Upscale remodels must be picture-perfect the day clients move back into their space. Anything sub-par —from landscaping to lighting — will downgrade client satisfaction and endanger the possibility of repeat business. “If an owner gets a bad landscape job, it's the last thing they remember about the whole project,” says Mark Peterson, president of M/A Peterson. “It tends to sour them on the process, even though we did our job.”
Peterson's Minneapolis–based company added in-house landscaping and interior design rather than trying to lasso subs into doing consistently good work. “We can provide the most convenient process possible by integrating all design disciplines into one build experience,” explains Chris Elliot, who heads Peterson's landscape division. “You can't have a strong enough partnership [with outside subs] that will match what we can do as one company.”
Peterson includes landscape and interior professionals as part of its design team and builds the extra cost into its contracts, with prices varying depending on the scope of the job. “[The individual professionals] are introduced early so the client can get comfortable with the people they'll be working with,” Elliot says. “The more we control the difficult remodeling process, the more efficient we can be,” he points out. “We brought cabinetry [in-house], because we were dealing with delays. Now we control, to the day, the construction process.”
Pass-Through Arrangements With Pros Cabinetry was also a sticking point with Newport, Del.–based Rockland Architects & Builders. “We want clients to [have the benefit] of a professional kitchen designer —an expert,” president David Heaney says. “Kitchen designers lay out and spec the design, and supply and install the products,” he explains. The process is a pass-through relationship, which absolves Rockland of any financial or warranty responsibility.
Unlike Peterson, Heaney prefers to assemble an outside team of interior, lighting, kitchen, audiovisual, and landscaping experts. Except for interior design, all arrangements are pass-through. “Anytime you use a team of experts, you create a superior product,” Heaney says.
Rockland contracts include a minimum of eight hours interior design help for clients, from a partner paid by Rockland on an hourly basis. “We used to let clients pick paint [and other finishes] themselves, but once we realized that a professional made such a huge difference with client satisfaction and our schedules, we added the minimum hours in all contracts,” Heaney says.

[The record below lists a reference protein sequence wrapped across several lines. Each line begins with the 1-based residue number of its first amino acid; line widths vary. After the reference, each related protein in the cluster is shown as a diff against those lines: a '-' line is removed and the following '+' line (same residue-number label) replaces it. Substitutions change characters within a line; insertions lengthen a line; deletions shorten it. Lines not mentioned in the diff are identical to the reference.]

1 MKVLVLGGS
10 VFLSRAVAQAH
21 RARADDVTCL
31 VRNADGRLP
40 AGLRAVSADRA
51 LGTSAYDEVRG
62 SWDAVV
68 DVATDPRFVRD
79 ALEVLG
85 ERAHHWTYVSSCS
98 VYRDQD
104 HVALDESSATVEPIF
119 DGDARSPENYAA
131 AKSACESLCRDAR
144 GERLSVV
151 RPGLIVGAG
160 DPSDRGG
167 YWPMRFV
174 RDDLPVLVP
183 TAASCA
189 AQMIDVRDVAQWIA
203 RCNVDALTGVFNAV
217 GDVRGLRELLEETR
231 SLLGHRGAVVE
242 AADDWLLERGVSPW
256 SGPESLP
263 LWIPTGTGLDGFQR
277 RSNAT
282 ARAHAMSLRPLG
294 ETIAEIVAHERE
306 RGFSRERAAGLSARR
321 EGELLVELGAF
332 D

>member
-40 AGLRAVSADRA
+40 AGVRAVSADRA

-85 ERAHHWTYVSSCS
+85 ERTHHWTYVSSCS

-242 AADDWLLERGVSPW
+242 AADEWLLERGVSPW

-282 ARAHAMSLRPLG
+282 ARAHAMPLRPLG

Barbara Arrington of Wilmington, Del.–based Arrington Interiors (on the Rockland preferred list), points out that her third-party status soothes clients, who like having a second opinion on design choices.
She is brought into the process after the first round of blueprints, and scrutinizes details such as whether the customer's couch will fit along a family room wall. “Clients feel overwhelmed with R-values and options for foundation treatments,” Arrington says. “By the time it comes to pick tile, their brains are fried.”
“Model Home” With Sample Displays While many remodelers address customer satisfaction with services, Rob Morris, owner of Arlington, Va.–based Morris-Day Designers & Builders, is trying a different model — a model home.
He recently joined forces with Rose DiNapoli, a former client, creating an interior services company called Morris-DiNapoli. Using a 1920s bungalow, Morris is setting up a “model home” completely outfitted with the types of furniture, wallpaper, rugs, and other items that complement the home styles that the company designs. “The spirit of any room is 30% how it's finished,” Morris emphasizes.
“When people remodel, they almost always need the same things: dining room table and chairs, rugs, and armchairs,” Morris points out. “So we'll set them up in our studio, then we can use catalogs to talk about options.” Morris-DiNapoli will sell the items from the model, which will open this spring, and from catalogs for cost plus 25%.
Regardless of whether you provide in-house services or assemble a group of dependable subs, providing finishing-touch services makes for happier customers. And, as Elliot notes, it adds revenue: “Where there is money to be made, we like to make it.”
Cati O'Keefe is a freelance writer based in Cincinnati.